If you own a home or have children, start estate planning now | Hines & Maxwell, PLLC
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If you own a home or have children, start estate planning now

Far too many people put off estate planning until they are in their 40s or 50s. People like to believe that they will live to or exceed the average life expectancy for their generation, race and age. However, it's impossible to predict when and why someone could die. Someone in peak health could die at a young age, thanks to an accident. Sudden medical events can also end the life of someone who is otherwise seemingly healthy.

Waiting until you approach retirement age to begin estate planning puts your family at unnecessary risk. While Texas will assign your assets to your spouse or children if you die without an estate plan or last will, there could be weeks or months of delay as your family deals with probate court. If you take the time now to create an estate plan, you and your family will have protection from the unpredictable and peace of mind about financial matters.

Creating an estate plan should start in your 20s

Generally speaking, it's time to create an estate plan when you have substantial assets, such as a home or an investment account, or when you have people who are dependent on you for financial and social security. A spouse, a minor child or even a special needs sibling could need your help to remain financially secure and cared for. Creating an estate plan protects those people in the event of your passing.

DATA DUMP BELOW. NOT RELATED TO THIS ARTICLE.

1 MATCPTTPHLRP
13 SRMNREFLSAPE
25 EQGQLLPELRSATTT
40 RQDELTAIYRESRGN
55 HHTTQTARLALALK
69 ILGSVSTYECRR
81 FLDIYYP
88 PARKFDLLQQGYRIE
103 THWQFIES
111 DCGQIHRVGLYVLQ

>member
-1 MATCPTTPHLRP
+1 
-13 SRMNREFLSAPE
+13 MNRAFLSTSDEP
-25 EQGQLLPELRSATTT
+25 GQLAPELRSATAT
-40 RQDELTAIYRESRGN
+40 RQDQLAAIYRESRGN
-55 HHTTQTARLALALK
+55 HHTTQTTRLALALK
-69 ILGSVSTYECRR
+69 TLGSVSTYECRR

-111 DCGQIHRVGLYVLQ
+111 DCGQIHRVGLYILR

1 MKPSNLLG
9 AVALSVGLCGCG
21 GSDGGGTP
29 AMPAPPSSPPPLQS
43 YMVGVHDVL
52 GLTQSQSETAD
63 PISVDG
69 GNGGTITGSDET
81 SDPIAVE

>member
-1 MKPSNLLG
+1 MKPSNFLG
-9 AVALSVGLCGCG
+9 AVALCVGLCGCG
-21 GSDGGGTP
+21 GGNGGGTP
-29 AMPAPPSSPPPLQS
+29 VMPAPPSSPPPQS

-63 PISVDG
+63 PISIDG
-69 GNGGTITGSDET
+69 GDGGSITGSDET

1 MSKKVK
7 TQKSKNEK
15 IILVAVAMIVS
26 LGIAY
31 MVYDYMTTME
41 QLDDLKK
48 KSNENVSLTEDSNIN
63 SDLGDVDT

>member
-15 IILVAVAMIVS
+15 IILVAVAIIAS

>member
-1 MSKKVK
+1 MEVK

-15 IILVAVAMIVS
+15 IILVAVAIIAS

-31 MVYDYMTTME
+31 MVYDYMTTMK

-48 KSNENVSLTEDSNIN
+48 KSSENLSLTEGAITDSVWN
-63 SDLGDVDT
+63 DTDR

One reason people may delay creating a last will or estate plan is that they have big plans for the future. Maybe you intend to have children, adopt or otherwise grow your family. You may think it's a good idea to wait until you're done expanding your family, but doing so puts everyone who relies on you at risk. Instead, you should create a solid estate plan as soon as you have substantial assets or dependents, and update it when your familial or financial situations change.

Estate planning handles assets, as well as medical wishes

Taking the time to commit your wishes and plans to paper can help ensure they are followed after your death. Naming an executor that you trust can help ensure that your will or estate plan is carefully followed and executed. It also helps ensure that your assets will end up where you want them to.

You might also want to consider creating a limited power of attorney in case you end up medically incapacitated. Comas, traumatic head injuries or strokes could all leave you unable to make your own medical decisions. Including information in your estate plan about your medical preferences, from organ donation to life support, take decision-making pressure off your family and ensures your wishes get followed when you can't express them for yourself.

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